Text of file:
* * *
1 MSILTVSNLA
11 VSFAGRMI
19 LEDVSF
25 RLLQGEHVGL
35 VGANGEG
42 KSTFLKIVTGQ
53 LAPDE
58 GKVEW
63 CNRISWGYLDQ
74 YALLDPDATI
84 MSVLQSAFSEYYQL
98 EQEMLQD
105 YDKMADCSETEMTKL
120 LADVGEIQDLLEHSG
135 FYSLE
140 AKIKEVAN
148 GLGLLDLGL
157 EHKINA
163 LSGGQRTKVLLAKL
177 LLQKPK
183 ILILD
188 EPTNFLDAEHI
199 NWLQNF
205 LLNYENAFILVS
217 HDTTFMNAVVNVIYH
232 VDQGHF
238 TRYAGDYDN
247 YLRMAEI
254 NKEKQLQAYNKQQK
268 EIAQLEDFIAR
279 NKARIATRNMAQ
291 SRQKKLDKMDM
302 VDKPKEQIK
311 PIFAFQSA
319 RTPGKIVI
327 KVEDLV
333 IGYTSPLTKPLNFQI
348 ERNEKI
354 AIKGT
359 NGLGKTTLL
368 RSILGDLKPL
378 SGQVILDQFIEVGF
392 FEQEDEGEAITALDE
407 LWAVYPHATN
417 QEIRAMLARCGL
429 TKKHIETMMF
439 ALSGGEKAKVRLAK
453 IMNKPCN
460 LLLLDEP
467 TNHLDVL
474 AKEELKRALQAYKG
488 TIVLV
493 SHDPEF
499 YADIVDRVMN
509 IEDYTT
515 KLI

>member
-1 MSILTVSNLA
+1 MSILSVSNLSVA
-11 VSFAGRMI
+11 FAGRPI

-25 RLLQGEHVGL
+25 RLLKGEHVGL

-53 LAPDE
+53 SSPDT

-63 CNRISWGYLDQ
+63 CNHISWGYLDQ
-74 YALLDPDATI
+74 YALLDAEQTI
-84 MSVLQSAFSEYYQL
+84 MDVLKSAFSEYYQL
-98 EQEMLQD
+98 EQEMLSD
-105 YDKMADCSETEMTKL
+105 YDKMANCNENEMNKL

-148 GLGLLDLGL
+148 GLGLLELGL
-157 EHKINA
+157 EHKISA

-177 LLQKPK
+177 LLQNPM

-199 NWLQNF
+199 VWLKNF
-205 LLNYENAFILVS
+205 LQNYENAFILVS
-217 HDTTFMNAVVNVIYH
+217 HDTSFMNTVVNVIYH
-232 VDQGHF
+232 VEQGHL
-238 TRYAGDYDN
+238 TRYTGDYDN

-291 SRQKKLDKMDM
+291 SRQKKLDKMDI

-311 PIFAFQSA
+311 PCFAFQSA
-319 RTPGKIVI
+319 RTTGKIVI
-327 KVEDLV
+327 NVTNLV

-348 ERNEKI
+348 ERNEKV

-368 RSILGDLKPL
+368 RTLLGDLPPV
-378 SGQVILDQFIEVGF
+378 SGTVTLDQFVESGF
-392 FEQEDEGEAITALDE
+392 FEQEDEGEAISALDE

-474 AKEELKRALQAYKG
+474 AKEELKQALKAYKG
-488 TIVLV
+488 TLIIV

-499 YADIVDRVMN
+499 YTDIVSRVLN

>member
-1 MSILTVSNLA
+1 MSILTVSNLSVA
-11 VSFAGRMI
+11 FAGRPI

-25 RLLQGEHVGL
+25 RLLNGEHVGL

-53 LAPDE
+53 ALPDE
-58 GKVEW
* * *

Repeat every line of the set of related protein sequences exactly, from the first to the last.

1 MSILTVSNLA
11 VSFAGRMI
19 LEDVSF
25 RLLQGEHVGL
35 VGANGEG
42 KSTFLKIVTGQ
53 LAPDE
58 GKVEW
63 CNRISWGYLDQ
74 YALLDPDATI
84 MSVLQSAFSEYYQL
98 EQEMLQD
105 YDKMADCSETEMTKL
120 LADVGEIQDLLEHSG
135 FYSLE
140 AKIKEVAN
148 GLGLLDLGL
157 EHKINA
163 LSGGQRTKVLLAKL
177 LLQKPK
183 ILILD
188 EPTNFLDAEHI
199 NWLQNF
205 LLNYENAFILVS
217 HDTTFMNAVVNVIYH
232 VDQGHF
238 TRYAGDYDN
247 YLRMAEI
254 NKEKQLQAYNKQQK
268 EIAQLEDFIAR
279 NKARIATRNMAQ
291 SRQKKLDKMDM
302 VDKPKEQIK
311 PIFAFQSA
319 RTPGKIVI
327 KVEDLV
333 IGYTSPLTKPLNFQI
348 ERNEKI
354 AIKGT
359 NGLGKTTLL
368 RSILGDLKPL
378 SGQVILDQFIEVGF
392 FEQEDEGEAITALDE
407 LWAVYPHATN
417 QEIRAMLARCGL
429 TKKHIETMMF
439 ALSGGEKAKVRLAK
453 IMNKPCN
460 LLLLDEP
467 TNHLDVL
474 AKEELKRALQAYKG
488 TIVLV
493 SHDPEF
499 YADIVDRVMN
509 IEDYTT
515 KLI

>member
-1 MSILTVSNLA
+1 MSILSVSNLSVA
-11 VSFAGRMI
+11 FAGRPI

-25 RLLQGEHVGL
+25 RLLKGEHVGL

-53 LAPDE
+53 SSPDT

-63 CNRISWGYLDQ
+63 CNHISWGYLDQ
-74 YALLDPDATI
+74 YALLDAEQTI
-84 MSVLQSAFSEYYQL
+84 MDVLKSAFSEYYQL
-98 EQEMLQD
+98 EQEMLSD
-105 YDKMADCSETEMTKL
+105 YDKMANCNENEMNKL

-148 GLGLLDLGL
+148 GLGLLELGL
-157 EHKINA
+157 EHKISA

-177 LLQKPK
+177 LLQNPM

-199 NWLQNF
+199 VWLKNF
-205 LLNYENAFILVS
+205 LQNYENAFILVS
-217 HDTTFMNAVVNVIYH
+217 HDTSFMNTVVNVIYH
-232 VDQGHF
+232 VEQGHL
-238 TRYAGDYDN
+238 TRYTGDYDN

-291 SRQKKLDKMDM
+291 SRQKKLDKMDI

-311 PIFAFQSA
+311 PCFAFQSA
-319 RTPGKIVI
+319 RTTGKIVI
-327 KVEDLV
+327 NVTNLV

-348 ERNEKI
+348 ERNEKV

-368 RSILGDLKPL
+368 RTLLGDLPPV
-378 SGQVILDQFIEVGF
+378 SGTVTLDQFVESGF
-392 FEQEDEGEAITALDE
+392 FEQEDEGEAISALDE

-474 AKEELKRALQAYKG
+474 AKEELKQALKAYKG
-488 TIVLV
+488 TLIIV

-499 YADIVDRVMN
+499 YTDIVSRVLN

>member
-1 MSILTVSNLA
+1 MSILTVSNLSVA
-11 VSFAGRMI
+11 FAGRPI

-25 RLLQGEHVGL
+25 RLLNGEHVGL

-53 LAPDE
+53 ALPDE
-58 GKVEW